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The opinions expressed in this article are the writer’s own and do not reflect the views of Her Campus.
This article is written by a student writer from the Her Campus at UPR chapter.

Anyone coming of age during the 2010s has some memory of the now infamous show called Pretty Little Liars. Whether it’s from merely hearing about the anonymous villain ‘A’ that incessantly targeted the main characters or an almost decade-long commitment from watching the show since its beginnings in 2010 until it’s awaited ending in 2017, Pretty Little Liars remains an integral part of zillenial nostalgia.

However, when talking about PLL, it’s unusual to hear complete praise for it. Rather, fans of the show tend to go on long parades about the problems with the show, mainly focused on the consistent portrayal of toxic relationships and the realization that, midway through the show’s 7-season run, it was obvious that there was no answer that would suffice to conclude its convoluted mystery filled with blackmail, secret relatives, and lots of black hoodies and red coats.

As someone who started watching the show midway through its run, I can’t deny the hold it had (and continues to have) on me. I avidly monitored fan theories, discussed the episodes with my friends, and religiously tuned in every Tuesday night on Freeform to find out what Aria, Spencer, Emily, Hanna, and Alison were going to be up to that week. Nonetheless, I too was disappointed with its conclusion, leading to a loyal but self-aware stanning since the series finale.

After deciding to rewatch the show earlier this year, I was able to appreciate it from an expectation-less perspective and I can now earnestly say that the show holds up well. Away from the better-than-the-actual-show fan theories, the show never fails to provide some type of drama to keep audiences entertained, boosted by the natural chemistry between the core cast.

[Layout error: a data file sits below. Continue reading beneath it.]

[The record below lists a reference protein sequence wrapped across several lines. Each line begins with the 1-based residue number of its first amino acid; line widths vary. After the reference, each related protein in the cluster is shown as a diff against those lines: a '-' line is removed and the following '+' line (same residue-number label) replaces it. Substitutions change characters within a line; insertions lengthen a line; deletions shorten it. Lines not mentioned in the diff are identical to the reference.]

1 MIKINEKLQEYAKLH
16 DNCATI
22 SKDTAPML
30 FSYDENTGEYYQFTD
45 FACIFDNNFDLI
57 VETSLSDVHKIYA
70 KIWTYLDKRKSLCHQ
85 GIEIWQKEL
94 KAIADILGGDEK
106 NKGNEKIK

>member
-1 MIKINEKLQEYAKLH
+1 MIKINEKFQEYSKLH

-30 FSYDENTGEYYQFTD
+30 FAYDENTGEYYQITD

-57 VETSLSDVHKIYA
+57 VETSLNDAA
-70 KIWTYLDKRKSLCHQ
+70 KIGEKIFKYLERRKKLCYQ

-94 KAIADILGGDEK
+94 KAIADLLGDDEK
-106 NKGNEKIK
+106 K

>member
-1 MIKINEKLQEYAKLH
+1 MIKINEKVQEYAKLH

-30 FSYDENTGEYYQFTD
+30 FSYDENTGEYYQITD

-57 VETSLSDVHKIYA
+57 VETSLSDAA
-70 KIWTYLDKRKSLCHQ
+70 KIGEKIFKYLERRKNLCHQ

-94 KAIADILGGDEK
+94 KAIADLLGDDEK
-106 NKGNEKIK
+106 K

A reboot is slated to premiere on HBO Max this summer.

Looking back at PLL, I can see where the line between audience expectations and the story written by the showrunners was blurred towards the later seasons. In an effort to keep people tuning in, the show relied on the building of mystery through red herrings and inconsequential storylines, oftentimes muddled by aggravating B-plots, to the point where it backed itself into a corner that it was never going to come out of. 

Knowing that now, I’m able to enjoy the show in a much different way. Not having to worry about what’s going to happen lets the show shine for what was always its forte: a great cast and consistent drama. A reboot featuring a new cast is slated to come out later this year, and I can’t wait to usher in the Pretty Little Liars renaissance. 

Political scientist with an affinity towards pop culture and media analysis, currently pursuing adventures in journalism.